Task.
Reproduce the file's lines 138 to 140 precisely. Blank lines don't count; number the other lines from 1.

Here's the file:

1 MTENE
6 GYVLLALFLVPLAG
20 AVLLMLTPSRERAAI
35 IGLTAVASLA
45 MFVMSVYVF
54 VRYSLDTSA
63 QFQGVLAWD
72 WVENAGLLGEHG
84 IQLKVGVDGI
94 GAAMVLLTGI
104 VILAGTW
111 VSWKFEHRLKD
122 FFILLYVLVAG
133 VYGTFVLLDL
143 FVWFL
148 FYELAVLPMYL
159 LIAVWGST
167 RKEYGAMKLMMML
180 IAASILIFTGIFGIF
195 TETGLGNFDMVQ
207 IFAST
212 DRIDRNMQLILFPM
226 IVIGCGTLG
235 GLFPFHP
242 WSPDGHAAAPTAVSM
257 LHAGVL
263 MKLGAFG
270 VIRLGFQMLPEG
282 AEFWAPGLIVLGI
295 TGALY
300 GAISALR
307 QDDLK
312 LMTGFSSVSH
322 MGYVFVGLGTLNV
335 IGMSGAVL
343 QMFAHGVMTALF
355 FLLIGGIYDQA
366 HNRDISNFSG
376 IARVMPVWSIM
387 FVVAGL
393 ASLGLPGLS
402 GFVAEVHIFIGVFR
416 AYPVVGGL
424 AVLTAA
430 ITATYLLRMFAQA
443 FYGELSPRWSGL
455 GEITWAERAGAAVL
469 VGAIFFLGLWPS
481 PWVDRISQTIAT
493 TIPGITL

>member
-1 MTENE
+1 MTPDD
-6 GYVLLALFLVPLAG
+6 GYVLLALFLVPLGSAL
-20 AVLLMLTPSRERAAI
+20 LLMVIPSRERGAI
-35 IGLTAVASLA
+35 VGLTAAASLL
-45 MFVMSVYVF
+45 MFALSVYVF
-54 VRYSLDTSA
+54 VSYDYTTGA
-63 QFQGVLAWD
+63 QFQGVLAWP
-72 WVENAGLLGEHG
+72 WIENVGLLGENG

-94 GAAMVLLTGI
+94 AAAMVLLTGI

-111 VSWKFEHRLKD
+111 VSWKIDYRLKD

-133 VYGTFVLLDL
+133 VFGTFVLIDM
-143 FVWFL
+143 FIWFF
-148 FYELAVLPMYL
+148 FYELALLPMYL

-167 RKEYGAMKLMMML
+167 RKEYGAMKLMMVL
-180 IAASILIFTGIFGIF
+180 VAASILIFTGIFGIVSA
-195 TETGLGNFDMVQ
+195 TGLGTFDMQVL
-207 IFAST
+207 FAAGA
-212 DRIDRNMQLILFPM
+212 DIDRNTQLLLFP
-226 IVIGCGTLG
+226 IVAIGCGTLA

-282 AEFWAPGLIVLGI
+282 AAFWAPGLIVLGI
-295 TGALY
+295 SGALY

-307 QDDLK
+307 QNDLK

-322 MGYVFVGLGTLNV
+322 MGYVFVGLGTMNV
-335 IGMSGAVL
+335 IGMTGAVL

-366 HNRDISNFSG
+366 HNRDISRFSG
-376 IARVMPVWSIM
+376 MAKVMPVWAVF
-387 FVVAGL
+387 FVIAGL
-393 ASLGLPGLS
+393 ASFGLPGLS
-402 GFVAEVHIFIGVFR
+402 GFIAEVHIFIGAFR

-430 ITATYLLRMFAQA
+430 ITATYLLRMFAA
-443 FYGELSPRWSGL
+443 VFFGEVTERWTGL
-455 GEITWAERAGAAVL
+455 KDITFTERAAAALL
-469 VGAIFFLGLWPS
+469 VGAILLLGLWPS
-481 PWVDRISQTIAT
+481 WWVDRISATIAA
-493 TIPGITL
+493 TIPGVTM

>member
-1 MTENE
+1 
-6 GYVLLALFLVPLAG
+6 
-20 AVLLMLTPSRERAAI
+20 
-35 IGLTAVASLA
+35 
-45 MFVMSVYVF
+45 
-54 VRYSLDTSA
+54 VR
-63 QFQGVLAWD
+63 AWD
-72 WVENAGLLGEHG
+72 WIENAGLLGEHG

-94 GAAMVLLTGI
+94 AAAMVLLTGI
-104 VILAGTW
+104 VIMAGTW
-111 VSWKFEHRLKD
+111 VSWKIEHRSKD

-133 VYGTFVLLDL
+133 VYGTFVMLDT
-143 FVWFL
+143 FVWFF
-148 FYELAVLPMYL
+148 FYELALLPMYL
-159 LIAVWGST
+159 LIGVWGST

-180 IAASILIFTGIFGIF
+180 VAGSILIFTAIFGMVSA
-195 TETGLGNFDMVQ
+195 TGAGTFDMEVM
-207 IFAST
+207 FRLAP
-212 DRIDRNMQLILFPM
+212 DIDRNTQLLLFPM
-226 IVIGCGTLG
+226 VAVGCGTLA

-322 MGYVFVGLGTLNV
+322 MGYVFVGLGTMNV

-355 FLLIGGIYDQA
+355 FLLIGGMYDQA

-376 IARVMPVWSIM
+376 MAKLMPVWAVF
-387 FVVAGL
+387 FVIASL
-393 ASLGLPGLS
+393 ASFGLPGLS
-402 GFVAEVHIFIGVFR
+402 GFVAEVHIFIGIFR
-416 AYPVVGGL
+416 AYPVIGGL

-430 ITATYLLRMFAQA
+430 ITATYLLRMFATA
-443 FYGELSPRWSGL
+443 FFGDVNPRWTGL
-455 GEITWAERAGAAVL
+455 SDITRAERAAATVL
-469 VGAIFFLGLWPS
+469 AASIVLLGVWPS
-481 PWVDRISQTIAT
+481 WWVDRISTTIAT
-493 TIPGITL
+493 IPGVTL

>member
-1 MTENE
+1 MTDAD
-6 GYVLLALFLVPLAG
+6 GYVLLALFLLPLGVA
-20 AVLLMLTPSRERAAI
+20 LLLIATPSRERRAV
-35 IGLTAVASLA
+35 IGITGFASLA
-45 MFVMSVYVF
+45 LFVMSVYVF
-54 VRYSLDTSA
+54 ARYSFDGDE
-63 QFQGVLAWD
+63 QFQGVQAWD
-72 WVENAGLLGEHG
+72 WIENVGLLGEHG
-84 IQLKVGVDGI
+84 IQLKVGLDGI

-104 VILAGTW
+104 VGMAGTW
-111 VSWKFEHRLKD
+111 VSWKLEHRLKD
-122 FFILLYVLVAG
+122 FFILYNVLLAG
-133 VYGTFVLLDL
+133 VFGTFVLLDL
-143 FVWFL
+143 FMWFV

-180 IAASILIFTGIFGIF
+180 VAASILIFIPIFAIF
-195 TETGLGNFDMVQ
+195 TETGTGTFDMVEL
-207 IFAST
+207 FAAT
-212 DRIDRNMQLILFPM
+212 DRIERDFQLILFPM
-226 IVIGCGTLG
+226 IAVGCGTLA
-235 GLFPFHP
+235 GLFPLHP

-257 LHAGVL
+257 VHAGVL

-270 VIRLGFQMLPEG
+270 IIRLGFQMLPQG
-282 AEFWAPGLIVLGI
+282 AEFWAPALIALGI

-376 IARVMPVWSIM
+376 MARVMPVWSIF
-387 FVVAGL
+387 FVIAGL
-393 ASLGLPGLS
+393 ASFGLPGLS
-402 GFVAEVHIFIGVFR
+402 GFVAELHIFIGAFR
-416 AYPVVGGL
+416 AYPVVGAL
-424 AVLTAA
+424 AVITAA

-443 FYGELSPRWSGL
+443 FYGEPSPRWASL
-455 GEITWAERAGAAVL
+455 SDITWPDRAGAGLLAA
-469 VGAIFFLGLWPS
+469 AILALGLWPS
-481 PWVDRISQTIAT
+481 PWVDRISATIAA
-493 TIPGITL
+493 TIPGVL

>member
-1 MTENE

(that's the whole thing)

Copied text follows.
+72 WIENAGLLGEHG

-94 GAAMVLLTGI
+94 AAAMVLLTGI